As well, we should probably distinguish between the different groups of Native Americans, they weren't all the same. We can imagine that groups that fought WITH the Spanish were treated better than ones that fought against them. But regardless, all bets were off if silver mines were discovered near you; the Spanish tapped tribes pretty intently to work their mines.

So, did some Native Americans prefer Spanish rulers to the Aztecs? If you were in the nobility, had supported Cortes in battle, and didn't have any silver deposits near you, the Spanish probably weren't too bad. Maybe you'd get to learn to read.

For a lot of Native Americans, though, life under the Spanish was not much different than under the Aztecs. A lot less human sacrifice, a lot more forced labor, and plenty of smallpox.

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    I doubt the mexicans put the blame of smallpox on Spaniards. They would think it was a punishment of the gods - and by then I mean both Mexicas and Spandiards, since neither knew about germ theory.
    – Rekesoft
    Mar 5, 2021 at 11:58
  • The comment "Even the infamous Spanish slavery was essentially a continuation of long established forced labor practices, just taken up a few notches." is the exact opposite of the truth. The primary purpose of Aztec enslavement of other tribes was for the ritual sacrifice of their young, particularly women, ensuring they could never regain sufficient population to challenge the Aztec in battle. However rough Spanish enslavement was or wasn't - it never remotely compared to Aztec enslavement. Feb 10, 2023 at 1:16
  • Interesting answer, I suppose we could compare the Aztec empire with the Holy Roman Empire Feb 18, 2023 at 21:22
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Two words: "Human Sacrifice":

Because the objective of Aztec warfare was to capture victims alive for human sacrifice, battle tactics were designed primarily to injure the enemy rather than kill him. After towns were conquered their inhabitants were no longer candidates for human sacrifice, only liable to regular tribute. Slaves also could be used for human sacrifice, but only if the slave was considered lazy and had been resold three times.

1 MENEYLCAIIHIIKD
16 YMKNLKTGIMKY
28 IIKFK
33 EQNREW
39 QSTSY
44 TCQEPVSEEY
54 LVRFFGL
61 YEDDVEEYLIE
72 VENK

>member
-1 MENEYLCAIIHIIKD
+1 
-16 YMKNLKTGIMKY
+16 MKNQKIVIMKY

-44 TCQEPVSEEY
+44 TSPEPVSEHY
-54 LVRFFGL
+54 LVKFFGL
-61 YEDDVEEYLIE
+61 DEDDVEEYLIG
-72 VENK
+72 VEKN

Aztecs did that, Spanish did not.

PS. No, the Spanish were no fluffy little bunnies handing out sweets. However, in general, they did not kill for no good reason those who served them, unlike the Aztecs.

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    Nevertheless, the Spanish were nobody's inferior in the business of indiscriminate slaughter. Apr 16, 2015 at 22:16
  • Point taken - the upvote had been mine, anyway. Apr 16, 2015 at 22:19
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    Thanks for your input. While you present a very strong argument, I am cautious to accept you answer as I am afraid your logic might be true under today's standards. It wouldn't hold true if human sacrifice was seen as a desirable part of societal life (as weird as it may sound). In fact, the wiki article that you share says "virtually all child sacrifices were locals of noble lineage, offered by their own parents". Which is why I have doubts that natives actually proffered the Spanish. Apr 17, 2015 at 8:44
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    @Nikolay Nenov: I'd suggest that one's attitude towards human sacrifice might be considerably different, depending on whether or not you're the one being sacrificed.